From Unit Plan to Instruction



Instruction - Two Brains

Students who are 'analyzers' need a comprehensive whole.  They grab and attach new ideas to that whole. The tend to start with the “why.” High quality Essential Questions (EQ's) and Enduring Understandings (EU's), connected to authentic and relevant outcomes are the best place to start with these types of students. Students who are 'synthesizers' start with the “what". They take little pieces and hold onto each piece like a breadcrumb trail and then synthesizes everything into a whole. These students likes to have things broken down. Content and skills are a good place to begin with these learners.

Essential Questions in the Classroom

In a unit, all content, activities and assessments should connect to the essential questions. Remembering the role of two brains in learning, we should aim to balance the EQ's with the curriculum - introducing the questions in the beginning, middle and end of the unit. Students should answer the questions in multiples was as evidence of learning, and we should expect student responses to change, evolve, grow and be revised over time. This approach meets the needs of both linear and analyzing learner brains.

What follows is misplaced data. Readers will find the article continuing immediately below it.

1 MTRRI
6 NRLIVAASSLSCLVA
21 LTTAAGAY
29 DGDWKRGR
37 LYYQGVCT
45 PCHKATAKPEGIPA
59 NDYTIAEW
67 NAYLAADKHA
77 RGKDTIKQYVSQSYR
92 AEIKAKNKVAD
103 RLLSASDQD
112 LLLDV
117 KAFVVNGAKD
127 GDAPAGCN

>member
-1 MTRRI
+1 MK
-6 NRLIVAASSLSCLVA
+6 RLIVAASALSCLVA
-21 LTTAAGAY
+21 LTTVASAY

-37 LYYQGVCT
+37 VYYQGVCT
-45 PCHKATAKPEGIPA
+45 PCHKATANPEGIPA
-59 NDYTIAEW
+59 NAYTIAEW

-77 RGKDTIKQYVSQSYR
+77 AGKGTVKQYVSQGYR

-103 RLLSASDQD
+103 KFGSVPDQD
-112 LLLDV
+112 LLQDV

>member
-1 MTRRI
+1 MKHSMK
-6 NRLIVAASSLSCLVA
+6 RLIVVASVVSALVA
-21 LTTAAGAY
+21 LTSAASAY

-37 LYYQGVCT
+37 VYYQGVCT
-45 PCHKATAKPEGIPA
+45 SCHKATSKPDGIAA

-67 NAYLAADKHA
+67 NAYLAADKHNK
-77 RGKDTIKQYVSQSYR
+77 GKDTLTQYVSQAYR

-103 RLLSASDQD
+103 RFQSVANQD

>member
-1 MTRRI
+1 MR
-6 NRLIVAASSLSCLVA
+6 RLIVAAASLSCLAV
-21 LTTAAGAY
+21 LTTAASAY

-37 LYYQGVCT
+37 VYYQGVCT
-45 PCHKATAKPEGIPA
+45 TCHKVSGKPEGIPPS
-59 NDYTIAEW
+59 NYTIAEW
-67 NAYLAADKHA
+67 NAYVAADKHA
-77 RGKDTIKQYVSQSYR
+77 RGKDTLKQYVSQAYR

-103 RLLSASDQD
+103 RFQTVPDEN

Instruction - Framing the Learning

Framing The Learning is the process by which we are setting what was described in unit plan into a student facing tool. It is a series of questions to help students think about the target, why they are thinking about the target, how they are going to learn it and how they are going to know it. 



Instruction for All Students

by Paula Rutherford

Instruction - Learning Logs and Journals

Learning Logs and Journals can be used as a technique to help students develop the skill set for self navigation. Here the teacher can coach, model and facilitate the process. The logs can be in the form of a graphic organizers where students can document their do-now's or plan out the steps to complete their papers and projects. And, these journal can be used as evidence of critical thinking, reflection, and comprehension of the big ideas and essential questions of a unit.